Sculpture: Artillery - cannons
Admiring these charming toy-like cannons we realised they could be taken as a memorial to the use of this site for firing practice.
Site: Artillery - cannons (1 memorial)
SW1, Artillery Row, Artillery House
We could not find a single source for the history of this site so we've cobbled one together from various sources.
John Strype's 1689 map shows the whole western half of this block occupied by “the new artillery ground”. It was used by the men of Westminster to practice archery, as they were obliged to do. Maps shows that it was still an open enclosure (if you see what we mean) in 1723. By 1828 it was built up and occupied by the Artillery Brewery run by J. Carter Wood from 1850s - 1889 when Watneys took it over and it ceased brewing.
An 1891 insurance map shows the site occupied by the expected row of small scale commerical premises with a cab yard and stables behind. The story is confused in 1899 by the construction of Artillery Mansions but this massive block, still there, is on 75 Victoria Street, a close neighbour (on Victoria Street) but not our site. In 1928-30 the current building with the cannons was erected, designed by Maurice Webb, son of Sir Aston, and H. A. Dawson.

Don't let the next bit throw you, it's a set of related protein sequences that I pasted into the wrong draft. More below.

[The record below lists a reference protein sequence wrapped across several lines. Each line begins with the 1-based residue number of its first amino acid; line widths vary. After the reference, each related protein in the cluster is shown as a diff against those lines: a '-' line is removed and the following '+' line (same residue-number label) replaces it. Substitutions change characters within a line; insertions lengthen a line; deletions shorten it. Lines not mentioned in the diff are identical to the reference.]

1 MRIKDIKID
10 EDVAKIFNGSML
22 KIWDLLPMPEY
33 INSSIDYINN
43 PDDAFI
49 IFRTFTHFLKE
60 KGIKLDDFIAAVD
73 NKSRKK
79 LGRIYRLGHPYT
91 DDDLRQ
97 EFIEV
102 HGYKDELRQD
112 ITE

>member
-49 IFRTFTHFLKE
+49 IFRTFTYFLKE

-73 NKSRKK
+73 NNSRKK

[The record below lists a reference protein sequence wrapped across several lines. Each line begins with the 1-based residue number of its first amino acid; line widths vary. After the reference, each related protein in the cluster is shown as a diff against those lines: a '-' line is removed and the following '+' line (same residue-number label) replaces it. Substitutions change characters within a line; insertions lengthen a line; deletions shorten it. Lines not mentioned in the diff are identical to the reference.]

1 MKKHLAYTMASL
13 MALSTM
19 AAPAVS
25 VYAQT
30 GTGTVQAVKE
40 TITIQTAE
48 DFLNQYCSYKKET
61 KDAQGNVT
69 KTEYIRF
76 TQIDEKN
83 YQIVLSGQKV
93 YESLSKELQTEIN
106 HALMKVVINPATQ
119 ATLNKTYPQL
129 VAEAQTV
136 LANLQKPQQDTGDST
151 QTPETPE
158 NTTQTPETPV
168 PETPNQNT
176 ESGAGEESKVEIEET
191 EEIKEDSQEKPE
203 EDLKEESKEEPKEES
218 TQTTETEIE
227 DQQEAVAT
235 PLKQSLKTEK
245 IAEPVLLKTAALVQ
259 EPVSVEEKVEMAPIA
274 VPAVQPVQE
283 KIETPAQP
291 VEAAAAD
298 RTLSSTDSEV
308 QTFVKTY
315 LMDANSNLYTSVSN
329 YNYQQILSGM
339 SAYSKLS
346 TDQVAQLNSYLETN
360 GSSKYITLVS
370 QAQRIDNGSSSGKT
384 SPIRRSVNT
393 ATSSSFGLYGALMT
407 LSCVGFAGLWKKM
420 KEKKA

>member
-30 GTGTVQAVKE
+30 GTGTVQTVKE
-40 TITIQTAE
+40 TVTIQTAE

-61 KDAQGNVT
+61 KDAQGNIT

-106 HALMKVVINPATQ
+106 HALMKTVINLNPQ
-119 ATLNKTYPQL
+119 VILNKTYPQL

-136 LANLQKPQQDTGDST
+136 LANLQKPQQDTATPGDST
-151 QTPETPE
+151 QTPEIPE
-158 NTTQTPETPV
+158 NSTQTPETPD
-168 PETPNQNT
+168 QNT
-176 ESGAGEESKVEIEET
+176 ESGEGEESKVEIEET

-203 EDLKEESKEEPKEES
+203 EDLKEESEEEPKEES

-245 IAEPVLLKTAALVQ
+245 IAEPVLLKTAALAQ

We wanted to know when it was an artillery ground so that we could assess whether cannon were ever actually fired here. But we are surprised to learn that wheeled cannon were used in the battle of Floden in 1513, so the archers could have been practising alongside the cannon-firers. Noisy for the neighbours.